‘Emerging archivist’ adds to Indigenous record

December graduate Mikayah Locklear is a School of Information and Library Science student and “proud Lumbee woman.”

Mikayah Locklear poses, laying on brick-laden ground.
(image courtesy of Carolina Stories)

Mikayah Locklear’s journey at UNC-Chapel Hill is one of resilience, growth and a deep commitment to her Native American roots. As she approaches graduation in December, her future holds the promise of meaningful contributions to Native communities and the preservation of Native history and culture.

The groundwork for Locklear’s promising future began on campus, and she attributes the Carolina Fund Scholarship as a key factor in unlocking her potential.

“The scholarship allowed me to take part in research, build a community and prosper academically,” she said. “When a financial barrier is eliminated, it allows a student to thrive.”

Growing up in Robeson County, North Carolina, Locklear said she faced financial barriers that often hinder students from pursuing extracurricular activities and research opportunities. Her scholarship gave her the room to participate in a wide array of experiences at Carolina. She served as a peer mentor, held leadership roles within the Alpha Pi Omega Sorority and Carolina Indian Circle, and was named a GlaxoSmithKline STEM Scholar.

Her academic interests evolved, too, as she participated in meaningful research and community projects.

“I did not come into UNC knowing that information science was what I wanted to do with my life,” she said. “I knew that I wanted to work with technology, but outside of that, I was clueless.”

Locklear discovered unlimited applications and numerous career paths at the School of Information and Library Science. After she decided to minor in American studies and environmental justice, her dreams began to align.

“I am a proud Lumbee woman, a SILS student, an emerging archivist, an Indigenous activist, and a lover of history and the outdoors,” she said. “Through all these parts of me, I can see how my niche perspective is needed and valued.”

One of her most significant undertakings was her contribution to the Land Back/Abolition project, initiated in fall 2022 under the mentorship of professor Sara Smith and assistant professor Danielle Purifoy in the College of Arts and Sciences’ geography department. The project was born out of the professors’ realization that there was no archive capturing the rich history of Indigenous peoples at Carolina. The community-focused project was supported by the Alliance, a collaboration among the UNC American Indian Center, the UNC Asian American Center, the UNC Sonja Haynes Stone Center for Black History and Culture and the Carolina Latinx Center.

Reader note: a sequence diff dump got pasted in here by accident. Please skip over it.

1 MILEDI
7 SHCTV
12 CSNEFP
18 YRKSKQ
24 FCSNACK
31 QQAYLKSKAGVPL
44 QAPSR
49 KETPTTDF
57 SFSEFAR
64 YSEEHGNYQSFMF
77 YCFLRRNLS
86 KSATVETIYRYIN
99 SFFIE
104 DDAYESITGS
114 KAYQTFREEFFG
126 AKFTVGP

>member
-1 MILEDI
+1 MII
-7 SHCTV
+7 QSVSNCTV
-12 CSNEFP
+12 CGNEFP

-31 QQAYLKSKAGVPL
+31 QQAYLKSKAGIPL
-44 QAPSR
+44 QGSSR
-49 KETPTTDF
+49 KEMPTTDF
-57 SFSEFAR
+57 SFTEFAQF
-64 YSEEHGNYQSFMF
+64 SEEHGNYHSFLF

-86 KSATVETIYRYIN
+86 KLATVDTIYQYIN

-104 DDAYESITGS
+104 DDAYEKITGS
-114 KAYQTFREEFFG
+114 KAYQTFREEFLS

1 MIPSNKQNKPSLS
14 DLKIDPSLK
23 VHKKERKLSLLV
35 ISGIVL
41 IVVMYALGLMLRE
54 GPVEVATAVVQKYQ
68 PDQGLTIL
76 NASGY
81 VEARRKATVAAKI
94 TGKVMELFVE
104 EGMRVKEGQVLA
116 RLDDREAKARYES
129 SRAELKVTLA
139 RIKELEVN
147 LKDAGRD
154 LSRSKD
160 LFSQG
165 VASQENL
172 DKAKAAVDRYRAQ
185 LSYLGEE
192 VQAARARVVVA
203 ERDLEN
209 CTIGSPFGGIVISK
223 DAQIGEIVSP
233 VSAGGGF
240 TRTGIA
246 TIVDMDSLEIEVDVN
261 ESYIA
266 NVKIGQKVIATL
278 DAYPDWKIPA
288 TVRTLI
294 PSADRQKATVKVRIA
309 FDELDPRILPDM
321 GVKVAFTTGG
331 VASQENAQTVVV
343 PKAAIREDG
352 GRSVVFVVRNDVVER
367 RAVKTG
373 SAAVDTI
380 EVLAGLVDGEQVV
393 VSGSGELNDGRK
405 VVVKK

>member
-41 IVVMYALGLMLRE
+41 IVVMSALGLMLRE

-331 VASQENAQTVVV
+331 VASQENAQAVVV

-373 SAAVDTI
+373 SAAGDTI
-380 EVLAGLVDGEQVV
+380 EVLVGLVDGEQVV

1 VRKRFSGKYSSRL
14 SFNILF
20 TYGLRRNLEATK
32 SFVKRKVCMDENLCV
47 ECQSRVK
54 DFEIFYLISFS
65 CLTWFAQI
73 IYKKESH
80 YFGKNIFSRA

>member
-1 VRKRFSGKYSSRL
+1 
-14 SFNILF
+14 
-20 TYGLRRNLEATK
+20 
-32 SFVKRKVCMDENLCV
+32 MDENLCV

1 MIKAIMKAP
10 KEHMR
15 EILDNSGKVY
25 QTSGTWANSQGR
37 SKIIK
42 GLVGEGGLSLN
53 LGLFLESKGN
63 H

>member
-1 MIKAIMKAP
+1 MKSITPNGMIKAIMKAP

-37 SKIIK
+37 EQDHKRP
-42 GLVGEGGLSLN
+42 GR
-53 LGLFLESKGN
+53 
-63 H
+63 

Locklear became involved in the project as part of a geography class. A $2,000 William C. Friday Arts and Humanities Research Award helped her pursue her own research project, “Archiving Indigenous Life at UNC for Indigenous Futures.” She hopes to display the complete archive on campus in spring 2024 at the annual Carolina Indian Circle banquet.

“From my experience, it has been so important to just put myself out there and show up for different opportunities,” said Locklear. “This is just the beginning for me and all that I will be able to accomplish.”

Her ambitious plans include working as one of the Native Youth Grantmakers with Native Americans in Philanthropy. “My sponsoring organization for the fellowship is Triangle Native American Society, and I will be working with them in the future as it relates to supporting our Indigenous communities,” she said.

She also will intern with the Lumbee Tribe of North Carolina to expand their tribal archive. She aims to pursue graduate studies in archival work or library science, further amplifying Indigenous representation and giving back to her community.

Locklear’s journey at Carolina shows how scholarships like the Carolina Fund can open doors and empower students to pursue their dreams — and how a student’s accomplishments can benefit the entire Carolina community and beyond.